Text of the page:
According to the American Cancer Society, an estimated one in seven men will be diagnosed with prostate cancer. Though it is the third leading cause of cancer death among American men, preventative screenings like a prostate exam can help catch the disease before it becomes fatal.
Matthew Sand, M.D., a urologist at Piedmont, answers five questions men commonly ask about prostate exams.
1.What is a prostate exam?
“A prostate exam is a digital or finger exam in the rectum to feel the prostate through the rectal wall,” says Dr. Sand. “We estimate the size of the prostate and then we feel around for nodules which are concerning for prostate cancer.”
Prostate exams should be performed along with a prostate-specific antigen (PSA) blood test, which measures the amount of PSA made by the prostate gland. The higher the PSA level, the higher the likelihood that there is a problem with the prostate gland.
“Occasionally you'll have prostate cancers that don't make a high PSA,” says Dr. Sand. “But when we perform the rectal exam, we can detect if there is a lump or a nodule in the prostate. So, it’s very important to do the PSA blood test in combination with the rectal exam.”
2. Who should get a prostate exam?
Men over the age of 50 should have an annual prostate exam, says Dr. Sand. If you have a family history of the disease, the exam can be performed as early as age 40.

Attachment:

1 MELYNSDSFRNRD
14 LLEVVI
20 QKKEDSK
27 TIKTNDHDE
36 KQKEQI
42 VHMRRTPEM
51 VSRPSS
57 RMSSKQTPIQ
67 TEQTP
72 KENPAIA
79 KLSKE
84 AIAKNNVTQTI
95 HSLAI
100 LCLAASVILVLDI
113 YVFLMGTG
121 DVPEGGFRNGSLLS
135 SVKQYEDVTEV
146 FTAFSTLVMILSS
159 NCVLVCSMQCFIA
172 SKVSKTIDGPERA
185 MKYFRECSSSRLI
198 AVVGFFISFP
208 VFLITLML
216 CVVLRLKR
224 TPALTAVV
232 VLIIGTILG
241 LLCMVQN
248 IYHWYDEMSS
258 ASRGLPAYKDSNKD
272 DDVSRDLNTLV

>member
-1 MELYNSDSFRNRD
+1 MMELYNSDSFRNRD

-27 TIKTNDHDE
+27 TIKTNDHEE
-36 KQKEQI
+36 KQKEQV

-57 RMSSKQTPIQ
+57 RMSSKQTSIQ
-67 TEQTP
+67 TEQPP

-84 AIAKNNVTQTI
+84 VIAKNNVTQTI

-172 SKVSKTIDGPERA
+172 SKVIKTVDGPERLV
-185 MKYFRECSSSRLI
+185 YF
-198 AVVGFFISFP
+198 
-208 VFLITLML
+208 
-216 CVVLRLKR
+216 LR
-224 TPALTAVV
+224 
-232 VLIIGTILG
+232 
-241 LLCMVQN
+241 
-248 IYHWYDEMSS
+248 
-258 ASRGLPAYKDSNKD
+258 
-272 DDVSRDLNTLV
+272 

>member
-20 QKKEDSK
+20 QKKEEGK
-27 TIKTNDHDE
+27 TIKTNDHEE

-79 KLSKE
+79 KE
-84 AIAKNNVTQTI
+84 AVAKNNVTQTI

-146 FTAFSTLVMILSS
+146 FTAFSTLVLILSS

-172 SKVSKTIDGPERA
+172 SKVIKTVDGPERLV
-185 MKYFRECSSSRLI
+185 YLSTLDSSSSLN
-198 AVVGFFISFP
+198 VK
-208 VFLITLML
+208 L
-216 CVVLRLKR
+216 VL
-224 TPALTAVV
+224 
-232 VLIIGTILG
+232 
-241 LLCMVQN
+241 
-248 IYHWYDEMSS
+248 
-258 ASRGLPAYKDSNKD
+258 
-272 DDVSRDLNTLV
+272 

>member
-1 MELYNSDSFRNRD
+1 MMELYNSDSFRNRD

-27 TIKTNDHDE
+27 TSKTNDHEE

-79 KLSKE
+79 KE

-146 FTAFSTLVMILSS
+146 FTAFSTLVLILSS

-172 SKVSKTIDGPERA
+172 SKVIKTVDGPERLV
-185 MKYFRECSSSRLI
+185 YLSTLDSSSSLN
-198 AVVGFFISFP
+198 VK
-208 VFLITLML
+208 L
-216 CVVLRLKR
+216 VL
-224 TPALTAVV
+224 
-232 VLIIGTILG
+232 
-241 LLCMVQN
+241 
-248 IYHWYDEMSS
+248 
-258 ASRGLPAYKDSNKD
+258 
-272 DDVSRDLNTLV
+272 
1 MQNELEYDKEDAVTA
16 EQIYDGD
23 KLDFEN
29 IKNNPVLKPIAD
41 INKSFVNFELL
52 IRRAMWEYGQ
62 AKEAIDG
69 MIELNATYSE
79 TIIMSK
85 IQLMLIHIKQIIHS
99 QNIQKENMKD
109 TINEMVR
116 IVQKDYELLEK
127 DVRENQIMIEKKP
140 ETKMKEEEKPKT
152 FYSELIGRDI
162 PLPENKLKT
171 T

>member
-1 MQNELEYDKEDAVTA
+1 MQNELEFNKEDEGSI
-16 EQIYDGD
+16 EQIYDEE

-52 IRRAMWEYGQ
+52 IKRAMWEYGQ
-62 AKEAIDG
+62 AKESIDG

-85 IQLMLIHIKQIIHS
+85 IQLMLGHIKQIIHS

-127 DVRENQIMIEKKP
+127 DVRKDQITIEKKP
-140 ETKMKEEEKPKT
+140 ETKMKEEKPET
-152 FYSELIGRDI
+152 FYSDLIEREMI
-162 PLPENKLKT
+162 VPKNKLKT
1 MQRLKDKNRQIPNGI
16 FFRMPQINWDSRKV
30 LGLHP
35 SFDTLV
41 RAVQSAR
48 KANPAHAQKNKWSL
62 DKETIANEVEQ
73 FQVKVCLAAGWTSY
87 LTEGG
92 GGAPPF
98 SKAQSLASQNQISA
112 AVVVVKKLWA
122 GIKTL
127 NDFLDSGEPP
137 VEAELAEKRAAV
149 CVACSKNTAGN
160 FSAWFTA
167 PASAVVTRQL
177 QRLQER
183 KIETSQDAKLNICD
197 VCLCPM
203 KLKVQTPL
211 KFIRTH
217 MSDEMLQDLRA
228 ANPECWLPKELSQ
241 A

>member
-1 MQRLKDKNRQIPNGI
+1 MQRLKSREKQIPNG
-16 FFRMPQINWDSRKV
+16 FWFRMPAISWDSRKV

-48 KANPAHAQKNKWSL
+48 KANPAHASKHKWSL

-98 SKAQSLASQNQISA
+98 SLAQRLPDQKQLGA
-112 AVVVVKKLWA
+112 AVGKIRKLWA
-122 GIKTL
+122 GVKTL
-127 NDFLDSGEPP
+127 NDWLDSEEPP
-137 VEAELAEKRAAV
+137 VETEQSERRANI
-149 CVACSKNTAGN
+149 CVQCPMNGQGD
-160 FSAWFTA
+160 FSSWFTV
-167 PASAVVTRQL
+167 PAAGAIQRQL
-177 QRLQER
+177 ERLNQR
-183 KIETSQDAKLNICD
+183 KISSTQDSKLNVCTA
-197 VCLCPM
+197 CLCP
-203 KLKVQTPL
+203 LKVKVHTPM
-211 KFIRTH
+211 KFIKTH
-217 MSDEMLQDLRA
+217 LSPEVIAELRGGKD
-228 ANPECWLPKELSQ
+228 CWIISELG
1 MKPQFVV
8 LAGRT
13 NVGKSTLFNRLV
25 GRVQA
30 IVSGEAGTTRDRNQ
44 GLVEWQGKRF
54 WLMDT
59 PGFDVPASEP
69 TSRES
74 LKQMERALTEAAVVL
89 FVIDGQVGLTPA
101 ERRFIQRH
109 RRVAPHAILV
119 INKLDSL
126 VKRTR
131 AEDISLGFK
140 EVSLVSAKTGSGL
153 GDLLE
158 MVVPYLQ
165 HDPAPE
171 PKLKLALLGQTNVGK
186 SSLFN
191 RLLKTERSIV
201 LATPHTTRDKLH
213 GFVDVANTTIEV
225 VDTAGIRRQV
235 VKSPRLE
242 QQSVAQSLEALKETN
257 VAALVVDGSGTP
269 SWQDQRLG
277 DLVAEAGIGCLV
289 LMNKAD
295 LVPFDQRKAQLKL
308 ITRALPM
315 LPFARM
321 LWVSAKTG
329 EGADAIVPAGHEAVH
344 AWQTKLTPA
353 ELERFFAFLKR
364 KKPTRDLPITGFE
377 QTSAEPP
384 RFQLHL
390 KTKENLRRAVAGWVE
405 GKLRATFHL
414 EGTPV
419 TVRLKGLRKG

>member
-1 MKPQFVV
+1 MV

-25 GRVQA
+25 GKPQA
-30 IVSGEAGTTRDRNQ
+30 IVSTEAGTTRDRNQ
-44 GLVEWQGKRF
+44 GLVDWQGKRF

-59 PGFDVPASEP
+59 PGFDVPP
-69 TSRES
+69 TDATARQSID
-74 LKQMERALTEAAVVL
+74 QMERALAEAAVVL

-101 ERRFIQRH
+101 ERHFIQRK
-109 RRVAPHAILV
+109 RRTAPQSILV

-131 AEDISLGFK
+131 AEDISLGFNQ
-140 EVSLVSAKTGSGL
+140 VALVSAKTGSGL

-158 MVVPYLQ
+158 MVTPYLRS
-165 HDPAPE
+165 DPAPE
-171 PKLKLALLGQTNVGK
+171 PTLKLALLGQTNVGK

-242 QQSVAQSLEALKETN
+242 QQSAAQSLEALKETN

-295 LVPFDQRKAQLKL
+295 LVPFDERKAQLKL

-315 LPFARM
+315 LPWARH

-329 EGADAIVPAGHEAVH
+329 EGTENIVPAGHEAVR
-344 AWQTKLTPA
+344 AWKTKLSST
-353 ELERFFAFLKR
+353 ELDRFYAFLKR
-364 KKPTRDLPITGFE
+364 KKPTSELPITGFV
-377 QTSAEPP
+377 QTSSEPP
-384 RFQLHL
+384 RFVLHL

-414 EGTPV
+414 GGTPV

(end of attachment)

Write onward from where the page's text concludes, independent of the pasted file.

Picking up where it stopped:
3. What happens during the prostate exam?
“The exam is fairly straightforward,” says Dr. Sand. “Patients bend over the exam table positioning their elbows on the table. Wearing a lubricated glove, the doctor inserts his index finger into the rectum. We then palpitate the prostate from side-to-side a couple of times, taking a feel for nodules, bumps, lumps or a hard spot. Then we estimate the size of the prostate gland.”
4. Does it hurt?
“The whole procedure probably takes three to five seconds,” says Dr. Sand. “A little short-term discomfort can save you a lot of long-term pain and suffering.”
5. Why is it important to schedule a prostate screening?
Men aren't great health care seekers on their own, says Dr. Sand.
“They usually go to the doctor for lifestyle issues like erectile dysfunction or urinary issues, but often delay screening testing,” he says.
Prostate cancer is asymptomatic, which means men usually don’t show signs or symptoms of the disease until it’s in a more advanced stage.
“A screening is the only way to catch prostate cancer in the early stages,” says Dr. Sand. “If caught early, it’s very treatable and the survival rate is excellent. If you don’t screen and take care of it, the outcomes are much worse.”
To schedule a prostate screening with a urologist near you, check out our find a doc page.